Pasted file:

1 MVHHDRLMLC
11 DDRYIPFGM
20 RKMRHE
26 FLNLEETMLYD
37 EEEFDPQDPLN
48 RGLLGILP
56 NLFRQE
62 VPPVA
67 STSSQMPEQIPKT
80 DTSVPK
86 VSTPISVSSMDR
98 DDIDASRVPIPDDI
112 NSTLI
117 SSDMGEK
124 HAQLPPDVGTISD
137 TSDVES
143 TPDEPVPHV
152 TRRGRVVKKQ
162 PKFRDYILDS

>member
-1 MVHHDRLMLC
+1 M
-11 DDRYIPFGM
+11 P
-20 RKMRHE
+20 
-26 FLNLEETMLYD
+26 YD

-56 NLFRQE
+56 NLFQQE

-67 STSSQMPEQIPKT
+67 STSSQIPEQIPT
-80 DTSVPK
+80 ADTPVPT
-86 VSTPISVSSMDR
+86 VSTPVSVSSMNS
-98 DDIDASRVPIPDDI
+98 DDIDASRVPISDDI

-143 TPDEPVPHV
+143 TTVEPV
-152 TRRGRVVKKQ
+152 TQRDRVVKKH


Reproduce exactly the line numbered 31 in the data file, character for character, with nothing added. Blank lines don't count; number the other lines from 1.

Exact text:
-67 STSSQMPEQIPKT